Crassula coccinea L.
Klipblom (Afrikaans), Red Crassula
Crassula versicolor, Danielia coccinea, Dietrichia coccinea, Dietrichia versicolor, Kalosanthes coccinea, Kalosanthes coccinea var. alba, Kalosanthes splendens, Kalosanthes versicolor, Larochea coccinea, Rochea coccinea, Rochea versicolor, Sedum rochea
This species is native to South Africa (Western Cape). It grows in crevices on sandstone ledges, especially at the edges of plateaux from Cape Peninsula to Still Bay.
Crassula coccinea is a sparingly branched succulent shrub with green, rarely brownish-red leaves arranged in four vertical rows overlapping each other along the stems. The stems are erect to spreading and grow up to 2 feet (60 cm) long, branching from the base. Leaves are flat, ovate to elliptic with ciliate margins, up to 1.4 inches (3.5 cm) long, and up to 0.6 inches (1.5 cm) wide. The old leaves are not deciduous. In summer, the striking flowers appear in dense, flat-topped heads at the end of the stems. The fragrant flowers are tubular, up to 1.8 inches (4.5 cm) long, brilliant red, or rarely white with various tinges of red. Flowers heads are up to 4 inches (10 cm) in diameter.
USDA hardiness zones 9a to 11b: from 20 °F (−6.7 °C) to 50 °F (+10 °C).
How to Grow and Care
Crassulas are easy to grow but susceptible to mealy bugs and fungal diseases. As with all succulents, overwatering is sure to be fatal, so err on the side of too dry rather than too wet. Never let your plant sit in water. If you water from beneath by letting the plant sit in a saucer of water, make sure to pour off any excess water after a few minutes.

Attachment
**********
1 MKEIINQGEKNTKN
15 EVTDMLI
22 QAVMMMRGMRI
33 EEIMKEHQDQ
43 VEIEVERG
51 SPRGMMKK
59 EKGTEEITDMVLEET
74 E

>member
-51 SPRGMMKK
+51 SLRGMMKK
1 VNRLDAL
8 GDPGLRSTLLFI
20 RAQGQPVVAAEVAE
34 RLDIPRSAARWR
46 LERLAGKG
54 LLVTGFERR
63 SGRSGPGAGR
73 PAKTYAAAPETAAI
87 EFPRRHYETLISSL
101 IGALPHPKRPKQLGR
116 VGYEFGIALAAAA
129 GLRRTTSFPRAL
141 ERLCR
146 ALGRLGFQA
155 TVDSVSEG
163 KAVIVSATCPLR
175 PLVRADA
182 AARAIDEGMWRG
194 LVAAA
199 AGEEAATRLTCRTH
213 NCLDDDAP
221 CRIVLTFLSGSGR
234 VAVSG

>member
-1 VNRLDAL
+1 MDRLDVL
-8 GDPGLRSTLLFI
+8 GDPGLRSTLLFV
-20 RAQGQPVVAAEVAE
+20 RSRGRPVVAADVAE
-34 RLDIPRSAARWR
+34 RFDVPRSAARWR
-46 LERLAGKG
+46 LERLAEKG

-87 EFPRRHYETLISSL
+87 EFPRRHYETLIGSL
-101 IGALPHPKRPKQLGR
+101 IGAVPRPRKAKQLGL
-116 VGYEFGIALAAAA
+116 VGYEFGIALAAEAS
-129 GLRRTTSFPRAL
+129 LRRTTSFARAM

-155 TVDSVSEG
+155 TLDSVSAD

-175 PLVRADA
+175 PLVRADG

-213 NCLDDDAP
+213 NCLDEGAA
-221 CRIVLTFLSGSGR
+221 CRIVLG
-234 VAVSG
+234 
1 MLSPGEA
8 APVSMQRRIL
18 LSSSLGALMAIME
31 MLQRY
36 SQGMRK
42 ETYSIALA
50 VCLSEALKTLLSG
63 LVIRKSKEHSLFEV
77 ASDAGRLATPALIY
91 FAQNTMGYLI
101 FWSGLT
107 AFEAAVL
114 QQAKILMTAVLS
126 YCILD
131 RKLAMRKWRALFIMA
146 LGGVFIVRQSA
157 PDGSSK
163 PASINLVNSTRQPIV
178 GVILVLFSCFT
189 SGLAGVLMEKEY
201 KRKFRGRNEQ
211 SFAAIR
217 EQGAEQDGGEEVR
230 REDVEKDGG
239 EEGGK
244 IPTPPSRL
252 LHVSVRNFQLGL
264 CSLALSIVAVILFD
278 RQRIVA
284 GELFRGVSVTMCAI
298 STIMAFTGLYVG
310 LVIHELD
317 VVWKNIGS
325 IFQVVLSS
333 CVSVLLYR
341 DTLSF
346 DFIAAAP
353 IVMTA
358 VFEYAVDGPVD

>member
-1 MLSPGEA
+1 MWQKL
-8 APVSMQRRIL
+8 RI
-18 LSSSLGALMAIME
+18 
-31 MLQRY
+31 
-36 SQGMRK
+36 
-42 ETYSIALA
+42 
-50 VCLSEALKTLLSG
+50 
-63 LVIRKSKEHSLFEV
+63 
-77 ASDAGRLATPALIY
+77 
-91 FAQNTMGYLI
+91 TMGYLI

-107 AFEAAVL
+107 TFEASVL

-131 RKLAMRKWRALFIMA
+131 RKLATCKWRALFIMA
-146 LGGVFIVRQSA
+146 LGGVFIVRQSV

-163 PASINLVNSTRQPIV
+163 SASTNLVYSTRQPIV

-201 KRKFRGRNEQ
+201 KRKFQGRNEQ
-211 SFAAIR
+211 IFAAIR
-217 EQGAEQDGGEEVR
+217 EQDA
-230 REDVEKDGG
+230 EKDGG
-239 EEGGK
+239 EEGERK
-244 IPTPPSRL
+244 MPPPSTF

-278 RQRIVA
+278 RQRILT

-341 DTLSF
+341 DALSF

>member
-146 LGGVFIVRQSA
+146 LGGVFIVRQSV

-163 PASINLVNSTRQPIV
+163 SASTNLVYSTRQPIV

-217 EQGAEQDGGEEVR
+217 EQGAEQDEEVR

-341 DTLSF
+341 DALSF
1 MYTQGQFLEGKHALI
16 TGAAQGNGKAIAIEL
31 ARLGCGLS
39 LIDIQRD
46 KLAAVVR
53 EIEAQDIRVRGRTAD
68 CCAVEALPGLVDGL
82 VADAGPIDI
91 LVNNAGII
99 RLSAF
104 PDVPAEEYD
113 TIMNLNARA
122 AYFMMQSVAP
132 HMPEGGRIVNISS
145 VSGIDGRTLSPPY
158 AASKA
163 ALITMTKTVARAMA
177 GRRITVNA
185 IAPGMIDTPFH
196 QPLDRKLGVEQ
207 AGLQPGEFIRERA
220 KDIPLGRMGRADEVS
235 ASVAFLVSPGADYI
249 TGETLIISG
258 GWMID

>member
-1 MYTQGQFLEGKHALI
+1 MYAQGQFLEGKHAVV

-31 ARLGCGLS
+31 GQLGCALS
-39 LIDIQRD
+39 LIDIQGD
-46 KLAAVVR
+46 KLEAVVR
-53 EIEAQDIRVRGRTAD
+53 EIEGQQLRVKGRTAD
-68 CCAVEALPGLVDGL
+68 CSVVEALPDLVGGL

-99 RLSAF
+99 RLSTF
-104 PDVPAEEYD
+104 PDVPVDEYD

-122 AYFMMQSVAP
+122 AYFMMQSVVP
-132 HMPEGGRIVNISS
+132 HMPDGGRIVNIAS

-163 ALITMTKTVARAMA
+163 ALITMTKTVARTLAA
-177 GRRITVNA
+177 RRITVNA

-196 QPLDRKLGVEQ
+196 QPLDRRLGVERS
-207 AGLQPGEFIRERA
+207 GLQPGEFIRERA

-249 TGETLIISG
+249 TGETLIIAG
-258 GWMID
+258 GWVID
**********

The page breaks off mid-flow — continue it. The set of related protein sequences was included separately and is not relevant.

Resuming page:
These succulents are generally started by division, offsets, or leaf cuttings. Crassulas can be easily propagated from a single leaf. Sprout leaves by placing them into a potting mix for succulents, then cover the dish until they sprout.
Repot as needed, preferably during the warm season. To repot your Crassula, ensure the soil is dry before repotting, then gently remove the pot. Knock away the old soil from the roots, removing any rotted or dead roots. Treat any cuts with a fungicide. Place the plant in its new pot and backfill it with potting soil, spreading the roots as you repot. Leave the plant dry for a week or so, then begin to water lightly to reduce the risk of root rot.
Learn more at How to Grow and Care for Crassula.
- Back to genus Crassula
- Succupedia: Browse succulents by Scientific Name, Common Name, Genus, Family, USDA Hardiness Zone, Origin, or cacti by Genus
Click on a photo to see a larger version.